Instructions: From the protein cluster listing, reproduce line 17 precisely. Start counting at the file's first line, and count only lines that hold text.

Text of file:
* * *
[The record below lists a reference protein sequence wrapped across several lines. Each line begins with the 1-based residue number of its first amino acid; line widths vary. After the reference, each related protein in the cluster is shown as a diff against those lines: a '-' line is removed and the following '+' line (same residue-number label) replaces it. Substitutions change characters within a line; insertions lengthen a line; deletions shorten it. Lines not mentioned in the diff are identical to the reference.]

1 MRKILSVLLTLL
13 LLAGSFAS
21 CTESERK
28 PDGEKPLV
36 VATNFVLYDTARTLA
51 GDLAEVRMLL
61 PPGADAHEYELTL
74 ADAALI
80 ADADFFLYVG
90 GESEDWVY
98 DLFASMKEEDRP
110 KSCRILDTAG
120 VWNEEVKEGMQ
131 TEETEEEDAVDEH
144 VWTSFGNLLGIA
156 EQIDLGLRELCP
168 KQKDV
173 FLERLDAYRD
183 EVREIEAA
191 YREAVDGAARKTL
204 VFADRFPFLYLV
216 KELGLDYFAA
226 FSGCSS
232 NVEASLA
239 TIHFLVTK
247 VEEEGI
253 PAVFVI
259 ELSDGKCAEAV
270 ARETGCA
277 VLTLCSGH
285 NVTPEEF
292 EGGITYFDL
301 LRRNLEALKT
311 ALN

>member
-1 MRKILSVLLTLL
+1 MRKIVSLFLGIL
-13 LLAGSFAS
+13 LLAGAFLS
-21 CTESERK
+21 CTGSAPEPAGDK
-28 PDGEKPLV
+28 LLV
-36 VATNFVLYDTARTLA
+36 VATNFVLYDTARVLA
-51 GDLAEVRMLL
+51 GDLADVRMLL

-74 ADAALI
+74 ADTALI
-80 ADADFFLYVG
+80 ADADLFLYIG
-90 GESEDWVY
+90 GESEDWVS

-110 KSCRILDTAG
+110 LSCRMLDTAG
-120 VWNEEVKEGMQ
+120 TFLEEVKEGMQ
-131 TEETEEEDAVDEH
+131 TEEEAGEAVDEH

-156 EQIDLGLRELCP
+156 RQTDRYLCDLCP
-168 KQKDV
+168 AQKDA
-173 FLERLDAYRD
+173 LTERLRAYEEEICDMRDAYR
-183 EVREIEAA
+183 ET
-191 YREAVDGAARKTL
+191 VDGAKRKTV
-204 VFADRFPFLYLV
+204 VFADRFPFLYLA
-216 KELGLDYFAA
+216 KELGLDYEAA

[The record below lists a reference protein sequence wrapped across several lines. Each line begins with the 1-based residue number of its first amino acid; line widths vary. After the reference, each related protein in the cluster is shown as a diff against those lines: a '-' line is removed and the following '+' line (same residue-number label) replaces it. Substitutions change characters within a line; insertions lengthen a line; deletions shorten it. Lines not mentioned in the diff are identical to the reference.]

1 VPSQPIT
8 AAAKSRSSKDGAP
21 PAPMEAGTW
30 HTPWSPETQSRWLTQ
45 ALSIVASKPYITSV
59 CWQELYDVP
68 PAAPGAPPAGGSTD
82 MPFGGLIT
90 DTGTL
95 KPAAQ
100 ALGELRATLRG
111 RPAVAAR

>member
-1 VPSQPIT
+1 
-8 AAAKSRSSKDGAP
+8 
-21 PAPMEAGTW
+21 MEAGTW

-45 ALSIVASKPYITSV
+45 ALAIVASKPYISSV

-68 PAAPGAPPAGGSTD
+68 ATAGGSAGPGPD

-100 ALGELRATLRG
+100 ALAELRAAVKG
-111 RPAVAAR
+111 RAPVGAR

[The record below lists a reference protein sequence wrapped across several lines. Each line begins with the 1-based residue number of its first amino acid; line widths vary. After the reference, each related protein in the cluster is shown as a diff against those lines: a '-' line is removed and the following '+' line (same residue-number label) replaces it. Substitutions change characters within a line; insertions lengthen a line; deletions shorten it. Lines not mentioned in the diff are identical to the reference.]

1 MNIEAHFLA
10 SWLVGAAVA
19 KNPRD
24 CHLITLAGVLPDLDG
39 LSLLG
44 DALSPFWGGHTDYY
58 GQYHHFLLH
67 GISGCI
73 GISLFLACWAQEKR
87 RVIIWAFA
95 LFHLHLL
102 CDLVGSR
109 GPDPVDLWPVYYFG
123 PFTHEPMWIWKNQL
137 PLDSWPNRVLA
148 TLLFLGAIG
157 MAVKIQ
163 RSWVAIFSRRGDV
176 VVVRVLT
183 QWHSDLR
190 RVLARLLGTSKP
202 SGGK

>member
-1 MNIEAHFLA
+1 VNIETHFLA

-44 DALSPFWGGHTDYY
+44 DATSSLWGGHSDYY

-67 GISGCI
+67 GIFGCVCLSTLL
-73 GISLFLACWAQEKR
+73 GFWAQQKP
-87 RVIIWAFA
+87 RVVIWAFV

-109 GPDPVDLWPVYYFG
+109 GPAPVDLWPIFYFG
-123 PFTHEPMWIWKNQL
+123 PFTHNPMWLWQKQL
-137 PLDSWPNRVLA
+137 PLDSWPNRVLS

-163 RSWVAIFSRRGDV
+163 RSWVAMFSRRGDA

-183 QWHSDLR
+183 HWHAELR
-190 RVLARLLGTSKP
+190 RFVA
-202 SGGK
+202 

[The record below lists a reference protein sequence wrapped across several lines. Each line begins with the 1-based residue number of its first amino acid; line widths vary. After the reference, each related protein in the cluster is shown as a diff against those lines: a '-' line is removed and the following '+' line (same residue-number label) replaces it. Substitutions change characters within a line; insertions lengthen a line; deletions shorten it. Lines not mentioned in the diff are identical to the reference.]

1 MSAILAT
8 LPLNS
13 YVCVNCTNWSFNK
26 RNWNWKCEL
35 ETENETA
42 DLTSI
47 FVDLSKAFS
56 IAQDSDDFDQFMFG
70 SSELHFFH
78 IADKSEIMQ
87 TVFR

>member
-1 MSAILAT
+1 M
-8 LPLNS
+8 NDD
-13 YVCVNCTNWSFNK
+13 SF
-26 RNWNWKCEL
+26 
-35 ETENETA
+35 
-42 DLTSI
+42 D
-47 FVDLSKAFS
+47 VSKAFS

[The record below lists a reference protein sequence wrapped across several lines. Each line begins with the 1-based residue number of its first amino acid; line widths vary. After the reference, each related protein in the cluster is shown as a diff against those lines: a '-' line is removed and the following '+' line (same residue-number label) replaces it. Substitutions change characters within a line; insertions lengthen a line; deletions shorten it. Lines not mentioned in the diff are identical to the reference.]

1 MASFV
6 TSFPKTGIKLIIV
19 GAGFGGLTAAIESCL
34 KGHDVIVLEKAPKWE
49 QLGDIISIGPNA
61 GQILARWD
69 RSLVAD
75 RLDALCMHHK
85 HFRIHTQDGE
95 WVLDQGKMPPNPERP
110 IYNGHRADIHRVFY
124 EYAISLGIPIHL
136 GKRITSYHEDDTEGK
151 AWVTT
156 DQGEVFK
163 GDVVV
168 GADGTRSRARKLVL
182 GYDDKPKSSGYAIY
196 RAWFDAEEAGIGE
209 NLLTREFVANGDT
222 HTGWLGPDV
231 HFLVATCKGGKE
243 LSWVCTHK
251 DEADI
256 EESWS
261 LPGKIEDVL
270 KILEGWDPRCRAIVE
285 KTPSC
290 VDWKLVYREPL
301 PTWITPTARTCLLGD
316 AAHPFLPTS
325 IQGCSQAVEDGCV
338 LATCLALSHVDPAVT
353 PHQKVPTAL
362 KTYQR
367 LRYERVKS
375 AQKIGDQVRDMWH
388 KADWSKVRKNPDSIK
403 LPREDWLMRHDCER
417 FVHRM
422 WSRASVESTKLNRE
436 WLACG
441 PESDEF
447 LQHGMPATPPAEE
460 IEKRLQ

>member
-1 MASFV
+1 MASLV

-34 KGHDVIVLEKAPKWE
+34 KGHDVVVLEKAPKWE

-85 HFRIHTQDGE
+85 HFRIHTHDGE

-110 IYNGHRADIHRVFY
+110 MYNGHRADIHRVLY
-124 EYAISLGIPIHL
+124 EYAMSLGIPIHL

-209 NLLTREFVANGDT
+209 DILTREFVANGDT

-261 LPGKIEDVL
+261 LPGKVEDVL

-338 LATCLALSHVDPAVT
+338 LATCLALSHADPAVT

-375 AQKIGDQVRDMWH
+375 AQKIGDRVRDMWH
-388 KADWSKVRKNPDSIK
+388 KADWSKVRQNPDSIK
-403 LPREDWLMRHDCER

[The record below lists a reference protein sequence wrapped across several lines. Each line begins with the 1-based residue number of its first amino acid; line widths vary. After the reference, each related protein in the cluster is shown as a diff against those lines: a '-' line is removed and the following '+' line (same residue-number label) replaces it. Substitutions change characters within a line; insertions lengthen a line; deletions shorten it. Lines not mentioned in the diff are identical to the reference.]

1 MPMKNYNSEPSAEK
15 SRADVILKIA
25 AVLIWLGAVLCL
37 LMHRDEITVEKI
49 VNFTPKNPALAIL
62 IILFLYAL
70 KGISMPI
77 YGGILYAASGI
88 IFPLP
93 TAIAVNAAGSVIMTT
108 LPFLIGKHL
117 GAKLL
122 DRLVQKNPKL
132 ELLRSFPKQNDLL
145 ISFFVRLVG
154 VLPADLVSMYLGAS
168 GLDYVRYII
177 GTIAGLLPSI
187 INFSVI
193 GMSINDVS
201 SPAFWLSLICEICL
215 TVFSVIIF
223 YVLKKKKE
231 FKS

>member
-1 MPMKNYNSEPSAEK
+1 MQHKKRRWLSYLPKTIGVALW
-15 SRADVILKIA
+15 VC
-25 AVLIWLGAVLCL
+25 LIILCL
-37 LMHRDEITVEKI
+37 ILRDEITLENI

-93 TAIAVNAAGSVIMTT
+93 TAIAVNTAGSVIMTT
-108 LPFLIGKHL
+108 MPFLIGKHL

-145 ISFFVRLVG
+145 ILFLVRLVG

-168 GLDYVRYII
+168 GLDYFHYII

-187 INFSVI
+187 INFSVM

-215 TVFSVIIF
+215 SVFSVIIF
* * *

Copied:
156 EQIDLGLRELCP